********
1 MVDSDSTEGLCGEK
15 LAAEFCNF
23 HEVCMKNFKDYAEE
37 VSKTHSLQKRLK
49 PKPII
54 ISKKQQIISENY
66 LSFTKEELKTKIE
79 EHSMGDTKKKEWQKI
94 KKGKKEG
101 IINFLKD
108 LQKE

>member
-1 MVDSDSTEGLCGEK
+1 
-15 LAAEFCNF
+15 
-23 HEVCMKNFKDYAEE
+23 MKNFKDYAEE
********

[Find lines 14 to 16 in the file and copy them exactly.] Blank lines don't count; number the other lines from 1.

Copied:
+1 
-15 LAAEFCNF
+15 